Adoptees, adoptive parents, Open Adoption, Parenting

Creating an Adoption Lifebook

One does not need to be creative or crafty, only motivated to create a important lifebook for their child.

profile making
What is a Lifebook?
A lifebook is an actual, tangible book that parent’s can create, sometimes with the assistance of their child. A life book is a celebration of your child’s past, and shows your beginning as a family. Typically they begin with the journey before your child is born as your child’s story begins before they even met you. It is important to remember to not only include your side of the journey but to also include details of their birth parents. The lifebook can also include a letters from birthparents or your recounting of the reasons why an adoption plan was made for your child. Keep in mind, this is a lifebook for your child and it is important to share his whole story in a child friendly way.

Even though your child may have not entered your family for days, weeks, months, or even years after he or she was born, their story began before then and it is an important part of their life to know about as well. There should be pages that include any details about your child’s birthparents. Of course, it should also have plenty of pages to include the day you first met, your travels if you adopted internationally, finalization day, visits with birthparents, and the many very special moments that follow placement. Once your child is old enough, get them involved as well. Ask them what adoption means to them and include their wording in the lifebook. They can draw a picture or choose the pictures they want included in the book. Here are some additional ideas to help you get started:
• Pre-adoption information, items from the placement process
• Date and Location of child’s birth, health records and photos
• Details of the adoption experience, where were you when you got the “call,” prior meetings with birthparents, meeting with your child for the first time, be sure to include lots of dates and photos
• Information about your child’s birthparents
• Things your child’s birthparent(s) did after they were born and things they continue to still do
• Your parental reflections and reactions to moments up to meeting your child for the very first time

Why Make a Lifebook? Why is it Special?
This is a life history book that will tell your child’s story from even before they first entered the world. It is a tool to pull all the pieces of your child’s story together and to help them make sense of all the events in their life. Preserving their history by gathering a memoir of images, thoughts, and information will be one of the most meaningful gifts you can share with your child.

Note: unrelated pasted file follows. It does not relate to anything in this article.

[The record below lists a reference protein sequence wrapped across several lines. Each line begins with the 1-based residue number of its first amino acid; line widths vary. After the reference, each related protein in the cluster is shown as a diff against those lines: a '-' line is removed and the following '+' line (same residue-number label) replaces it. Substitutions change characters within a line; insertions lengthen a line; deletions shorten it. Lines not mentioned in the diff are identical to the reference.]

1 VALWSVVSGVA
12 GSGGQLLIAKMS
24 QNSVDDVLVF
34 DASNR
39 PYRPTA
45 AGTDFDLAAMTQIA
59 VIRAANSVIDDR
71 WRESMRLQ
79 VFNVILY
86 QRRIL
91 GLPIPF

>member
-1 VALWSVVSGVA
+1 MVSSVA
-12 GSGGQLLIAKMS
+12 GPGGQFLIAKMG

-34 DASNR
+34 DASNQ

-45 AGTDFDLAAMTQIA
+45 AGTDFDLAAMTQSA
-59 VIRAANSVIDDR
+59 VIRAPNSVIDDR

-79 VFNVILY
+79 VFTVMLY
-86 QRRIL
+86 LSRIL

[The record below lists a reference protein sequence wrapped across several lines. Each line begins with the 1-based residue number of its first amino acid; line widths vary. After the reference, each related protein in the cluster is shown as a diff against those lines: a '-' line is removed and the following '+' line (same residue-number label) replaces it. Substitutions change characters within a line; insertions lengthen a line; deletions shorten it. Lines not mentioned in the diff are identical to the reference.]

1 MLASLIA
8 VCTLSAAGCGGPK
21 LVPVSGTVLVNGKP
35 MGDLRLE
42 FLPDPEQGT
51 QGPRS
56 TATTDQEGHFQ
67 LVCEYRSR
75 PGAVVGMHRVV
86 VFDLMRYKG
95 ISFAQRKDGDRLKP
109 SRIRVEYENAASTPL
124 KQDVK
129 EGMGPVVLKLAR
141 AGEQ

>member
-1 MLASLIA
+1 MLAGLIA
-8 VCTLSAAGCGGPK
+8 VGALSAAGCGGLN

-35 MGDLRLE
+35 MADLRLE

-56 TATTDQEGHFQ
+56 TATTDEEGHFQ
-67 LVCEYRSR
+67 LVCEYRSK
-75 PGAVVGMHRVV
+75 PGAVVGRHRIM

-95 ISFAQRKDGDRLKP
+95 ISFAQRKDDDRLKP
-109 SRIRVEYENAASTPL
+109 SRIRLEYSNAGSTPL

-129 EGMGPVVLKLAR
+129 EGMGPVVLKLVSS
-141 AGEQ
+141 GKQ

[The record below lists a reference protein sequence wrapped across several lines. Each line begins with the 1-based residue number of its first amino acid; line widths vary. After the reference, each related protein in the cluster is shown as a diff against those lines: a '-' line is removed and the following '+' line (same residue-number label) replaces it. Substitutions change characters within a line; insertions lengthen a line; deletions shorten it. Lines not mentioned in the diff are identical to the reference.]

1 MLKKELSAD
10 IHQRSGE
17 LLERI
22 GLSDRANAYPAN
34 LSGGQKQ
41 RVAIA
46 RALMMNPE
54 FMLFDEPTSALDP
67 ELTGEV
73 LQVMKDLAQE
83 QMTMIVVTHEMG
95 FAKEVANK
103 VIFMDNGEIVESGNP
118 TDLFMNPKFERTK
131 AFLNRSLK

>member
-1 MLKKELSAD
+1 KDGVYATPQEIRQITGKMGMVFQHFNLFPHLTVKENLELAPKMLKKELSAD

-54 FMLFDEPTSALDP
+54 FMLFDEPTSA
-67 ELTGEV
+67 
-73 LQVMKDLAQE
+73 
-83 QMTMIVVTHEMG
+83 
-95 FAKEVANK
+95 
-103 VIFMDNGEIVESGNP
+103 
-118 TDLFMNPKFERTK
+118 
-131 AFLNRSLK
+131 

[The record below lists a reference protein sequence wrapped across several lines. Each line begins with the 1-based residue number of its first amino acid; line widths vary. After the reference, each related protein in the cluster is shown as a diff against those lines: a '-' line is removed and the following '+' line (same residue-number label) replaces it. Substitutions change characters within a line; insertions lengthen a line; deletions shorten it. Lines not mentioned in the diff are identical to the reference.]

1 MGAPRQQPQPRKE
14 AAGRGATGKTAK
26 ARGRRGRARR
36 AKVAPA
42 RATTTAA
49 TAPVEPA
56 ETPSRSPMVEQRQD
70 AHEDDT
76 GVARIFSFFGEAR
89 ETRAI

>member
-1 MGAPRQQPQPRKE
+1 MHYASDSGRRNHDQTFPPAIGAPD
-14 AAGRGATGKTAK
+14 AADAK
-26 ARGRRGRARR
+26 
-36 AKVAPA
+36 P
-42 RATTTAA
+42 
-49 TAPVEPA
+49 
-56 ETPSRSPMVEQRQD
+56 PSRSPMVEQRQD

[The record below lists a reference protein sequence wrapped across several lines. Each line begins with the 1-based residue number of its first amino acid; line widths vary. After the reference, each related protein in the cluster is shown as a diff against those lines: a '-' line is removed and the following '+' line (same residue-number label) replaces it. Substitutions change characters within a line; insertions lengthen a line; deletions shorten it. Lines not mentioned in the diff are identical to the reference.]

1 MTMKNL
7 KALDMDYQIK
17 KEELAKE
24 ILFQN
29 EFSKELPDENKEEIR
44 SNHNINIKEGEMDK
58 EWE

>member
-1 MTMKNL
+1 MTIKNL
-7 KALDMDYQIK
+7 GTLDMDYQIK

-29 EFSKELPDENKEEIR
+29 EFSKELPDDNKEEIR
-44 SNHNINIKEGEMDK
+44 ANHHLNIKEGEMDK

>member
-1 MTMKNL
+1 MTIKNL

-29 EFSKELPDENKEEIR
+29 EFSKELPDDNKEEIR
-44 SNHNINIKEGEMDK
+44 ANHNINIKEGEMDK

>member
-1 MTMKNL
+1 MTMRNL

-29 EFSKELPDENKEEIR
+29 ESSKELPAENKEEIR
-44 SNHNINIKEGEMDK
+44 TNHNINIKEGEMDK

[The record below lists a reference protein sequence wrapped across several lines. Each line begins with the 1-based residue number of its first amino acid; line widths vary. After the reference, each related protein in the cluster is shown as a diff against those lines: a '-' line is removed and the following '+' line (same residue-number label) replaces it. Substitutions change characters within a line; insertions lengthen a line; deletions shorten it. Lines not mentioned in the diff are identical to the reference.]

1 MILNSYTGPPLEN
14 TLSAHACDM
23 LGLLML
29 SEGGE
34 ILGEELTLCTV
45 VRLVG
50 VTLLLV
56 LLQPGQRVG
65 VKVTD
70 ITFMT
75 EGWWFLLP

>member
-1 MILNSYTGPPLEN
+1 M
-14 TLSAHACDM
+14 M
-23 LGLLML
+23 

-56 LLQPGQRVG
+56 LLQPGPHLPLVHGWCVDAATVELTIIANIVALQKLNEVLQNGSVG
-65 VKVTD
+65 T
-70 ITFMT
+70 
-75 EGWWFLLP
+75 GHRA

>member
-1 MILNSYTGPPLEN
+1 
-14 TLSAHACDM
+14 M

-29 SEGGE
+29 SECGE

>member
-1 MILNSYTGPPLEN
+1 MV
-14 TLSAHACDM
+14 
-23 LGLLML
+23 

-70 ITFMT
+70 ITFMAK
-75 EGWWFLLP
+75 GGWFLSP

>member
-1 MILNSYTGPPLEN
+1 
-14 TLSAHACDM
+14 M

Because you child’s adoption journey is life-long, you can keep the lifebook active by adding to it each year. Working together with your child to add information can be a therapeutic process. It can also open up dialogue between you and your child about their adoption. You might be surprised to find that your child may say things or ask questions they might not normally ask or talk about while working on this project. The exercise provides an opportunity to build trust and attachment while countering misinformation and fantasy. Parents can decide how to share certain information with their children and the lifebook can help foster adoption discussions as well as helping to strengthen a child’s identity because they are able to claim their own story.

What a Lifebook Isn’t:
You might be wondering what the difference between a lifebook and a scrapbook is. In a scrapbook, the pictures are the most important part and in an adoption lifebook, the words are equally if not more important. Scrapbooks also tend to be more public, often given as a gift or kept on a shelf in the living room to pull out when guests come over; where a lifebook is special and really only meant for the child and their family. Now, this doesn’t mean that some pages can’t be scrapbooked by you or your child because that can be a very fun activity and documenting special memories and moments can really enhance the lifebook.

When Should You Get Started?:
There is no right or wrong answer here. If you have a baby or a toddler, get started by writing the text in a way that a school aged child would be able to read. Then you can always go back and select photos or mementos that fit the best. Pulling details of your child’s story together before they start to fade from your memory is a little motivation to get started early. Depending on their age, having your child help write their lifebook is the best way to get started. Even if your child is only three, he or she can help pick a title-page picture, draw pictures, stick stickers, etc. The most important thing is to start a lifebook; there never is a wrong age to start a lifebook for your child.

Creating a lifebook may seem like a daunting task, but once you get started things will start to flow! Share some of your lifebook ideas or language with the adoption community; we are each other’s best resource! Happy lifebook making!


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